Crayola, central Nebraska schools and Mary Hughes, Project Coordinator for Keep Loup Basin Beautiful, have banded together to help kids understand the importance of their role in protecting the environment. That’s why they launched the Crayola “ColorCycle” program. Through this initiative, students in K-12 schools in central Nebraska and across the continental United States and parts of Canada can collect and repurpose used markers.
“Now in our 3rd year of the Crayola Marker Recycling program, we are off to a great start. The 2016-2017 school year has a total of 44 schools participating in our program. This great program recycles all brands and kinds of markers! Whether you have dry-erase, highlighters, permanent or non-permanent markers this program accepts all types! No need to sort them, just toss them in the designated boxes at these 44 schools locations and I will pick them up at the end of each school year. This pick-up time allows students and teachers to clean out their desks and/or lockers at the end of the school year and add them to the collection boxes” notes Mary Hughes, Program Coordinator for KLBB.
Through the ColorCycle program, schools collect markers and then box them up for shipment to the ColorCycle recycling facility. Crayola provides the shipping label so there’s no cost to schools. They’re melted down at the recycling facility and turned into a fuel that Crayola says “can be used to heat a home, run a car, or cook food.” To learn more about how you can participate please go to www.crayola.com/colorcycle
As far as the aim of the program, in their own words: “Crayola conducted extensive research into various new and emerging technologies that would allow the company to repurpose its markers and found the most efficient and beneficial solution at this time is the plastic to energy process, which allows the company to repurpose the entire marker.”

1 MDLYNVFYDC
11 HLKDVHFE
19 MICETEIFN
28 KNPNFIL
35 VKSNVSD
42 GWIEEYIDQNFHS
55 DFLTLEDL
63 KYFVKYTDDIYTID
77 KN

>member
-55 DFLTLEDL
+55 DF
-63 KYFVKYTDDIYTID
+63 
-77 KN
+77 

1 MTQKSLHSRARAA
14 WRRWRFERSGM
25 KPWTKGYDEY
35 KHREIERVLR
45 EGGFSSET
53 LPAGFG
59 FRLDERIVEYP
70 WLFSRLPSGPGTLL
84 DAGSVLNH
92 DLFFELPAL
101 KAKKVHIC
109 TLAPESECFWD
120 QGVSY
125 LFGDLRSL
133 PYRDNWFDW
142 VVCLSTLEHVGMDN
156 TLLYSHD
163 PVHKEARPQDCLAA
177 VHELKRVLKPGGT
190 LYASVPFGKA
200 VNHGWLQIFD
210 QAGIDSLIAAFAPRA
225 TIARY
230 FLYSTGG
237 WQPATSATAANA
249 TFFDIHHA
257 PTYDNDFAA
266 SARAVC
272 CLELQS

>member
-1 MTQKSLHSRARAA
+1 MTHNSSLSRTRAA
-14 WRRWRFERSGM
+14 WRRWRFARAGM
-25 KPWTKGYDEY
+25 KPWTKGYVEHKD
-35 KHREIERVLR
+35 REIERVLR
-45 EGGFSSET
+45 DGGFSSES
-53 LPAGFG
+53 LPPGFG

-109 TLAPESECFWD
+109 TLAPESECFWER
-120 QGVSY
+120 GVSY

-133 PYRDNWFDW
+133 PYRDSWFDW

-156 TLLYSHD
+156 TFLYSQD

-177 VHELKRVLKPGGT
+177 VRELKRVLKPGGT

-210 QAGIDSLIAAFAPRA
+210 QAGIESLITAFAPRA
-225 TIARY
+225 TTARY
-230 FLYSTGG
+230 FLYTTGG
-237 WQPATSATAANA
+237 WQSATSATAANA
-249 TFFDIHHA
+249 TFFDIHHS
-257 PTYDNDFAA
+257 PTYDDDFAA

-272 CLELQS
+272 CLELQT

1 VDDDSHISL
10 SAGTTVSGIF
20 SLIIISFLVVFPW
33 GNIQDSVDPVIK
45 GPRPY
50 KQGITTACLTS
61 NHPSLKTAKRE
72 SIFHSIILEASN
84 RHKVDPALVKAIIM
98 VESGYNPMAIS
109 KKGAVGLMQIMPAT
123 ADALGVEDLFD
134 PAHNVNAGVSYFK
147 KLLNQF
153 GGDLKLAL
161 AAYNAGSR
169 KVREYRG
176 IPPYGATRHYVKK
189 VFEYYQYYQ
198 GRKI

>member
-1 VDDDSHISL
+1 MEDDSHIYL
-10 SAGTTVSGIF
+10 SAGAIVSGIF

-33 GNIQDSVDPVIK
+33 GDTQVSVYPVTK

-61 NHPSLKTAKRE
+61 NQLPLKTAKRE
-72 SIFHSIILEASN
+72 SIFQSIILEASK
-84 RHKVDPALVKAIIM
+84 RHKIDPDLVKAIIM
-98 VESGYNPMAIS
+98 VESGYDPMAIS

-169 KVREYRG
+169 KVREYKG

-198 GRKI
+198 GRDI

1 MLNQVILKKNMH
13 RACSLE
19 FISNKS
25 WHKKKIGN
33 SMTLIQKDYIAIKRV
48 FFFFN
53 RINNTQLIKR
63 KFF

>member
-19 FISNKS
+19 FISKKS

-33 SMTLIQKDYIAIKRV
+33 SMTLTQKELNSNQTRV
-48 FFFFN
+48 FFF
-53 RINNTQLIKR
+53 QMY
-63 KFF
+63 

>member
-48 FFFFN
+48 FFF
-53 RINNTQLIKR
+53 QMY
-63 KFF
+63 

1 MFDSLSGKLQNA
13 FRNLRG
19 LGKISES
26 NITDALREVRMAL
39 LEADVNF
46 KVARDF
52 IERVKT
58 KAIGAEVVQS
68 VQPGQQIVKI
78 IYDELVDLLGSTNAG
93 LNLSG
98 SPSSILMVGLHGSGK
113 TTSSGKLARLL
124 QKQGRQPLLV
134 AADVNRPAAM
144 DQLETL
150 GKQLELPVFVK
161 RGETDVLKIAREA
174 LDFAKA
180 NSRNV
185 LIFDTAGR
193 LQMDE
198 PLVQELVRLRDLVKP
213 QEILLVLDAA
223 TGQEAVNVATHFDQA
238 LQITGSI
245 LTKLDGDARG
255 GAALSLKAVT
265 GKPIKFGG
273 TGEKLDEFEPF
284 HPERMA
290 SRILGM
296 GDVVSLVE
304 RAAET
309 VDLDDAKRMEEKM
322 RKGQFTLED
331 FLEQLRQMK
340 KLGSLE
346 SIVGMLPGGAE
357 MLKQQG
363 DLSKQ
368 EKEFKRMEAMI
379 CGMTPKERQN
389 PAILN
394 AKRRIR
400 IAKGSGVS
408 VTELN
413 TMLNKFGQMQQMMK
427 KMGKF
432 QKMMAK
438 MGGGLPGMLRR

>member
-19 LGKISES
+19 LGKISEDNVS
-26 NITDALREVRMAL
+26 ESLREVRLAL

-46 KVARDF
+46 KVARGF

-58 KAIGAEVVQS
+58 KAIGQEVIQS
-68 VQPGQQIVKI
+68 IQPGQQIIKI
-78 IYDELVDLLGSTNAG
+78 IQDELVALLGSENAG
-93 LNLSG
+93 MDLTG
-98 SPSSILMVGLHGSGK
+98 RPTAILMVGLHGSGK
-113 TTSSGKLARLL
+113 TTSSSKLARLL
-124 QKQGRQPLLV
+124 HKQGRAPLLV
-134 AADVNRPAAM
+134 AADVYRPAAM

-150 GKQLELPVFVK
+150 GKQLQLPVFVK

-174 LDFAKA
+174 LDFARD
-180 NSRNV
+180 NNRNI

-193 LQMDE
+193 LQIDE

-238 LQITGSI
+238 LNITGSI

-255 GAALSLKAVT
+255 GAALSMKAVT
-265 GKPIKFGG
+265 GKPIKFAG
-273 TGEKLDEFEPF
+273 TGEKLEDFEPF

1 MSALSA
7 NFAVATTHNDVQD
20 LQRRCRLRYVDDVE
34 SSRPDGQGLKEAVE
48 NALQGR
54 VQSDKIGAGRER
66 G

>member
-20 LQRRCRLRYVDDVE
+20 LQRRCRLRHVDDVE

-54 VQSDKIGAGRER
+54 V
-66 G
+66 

Did You Know That….
– One box of eight (8) recycled markers creates enough energy to prepare a breakfast that consists of brewing a pot of coffee, frying an egg, and making two pieces of toast.
– 308 markers produces 1 gallon of fuel, which is enough to power an SUV (consider 15 MPG) for 15 miles.
– If a classroom recycles 193 markers, that is enough to move a city bus (consider 5 MPG) for three miles.
Keep Loup Basin Beautiful (KLBB) is grant-funded through the Nebraska Department of Environmental Quality (NDEQ) and Keep America Beautiful; and is a project of the Loup Basin RC&D Council that promotes litter prevention, waste reduction, recycling, and beautification. KLBB serves thirteen counties in central and north-central Nebraska. For more information about KLBB’s education programs, email KLBB at [email protected], visit www.keeploupbasinbeautiful.org, or like them on Facebook. Contact the Loup Basin RC&D office (308)-346-3393 or stop by the office at the Loup Rivers Scenic Byway Interpretive Center, 330 South Highway 11 Burwell, Nebraska.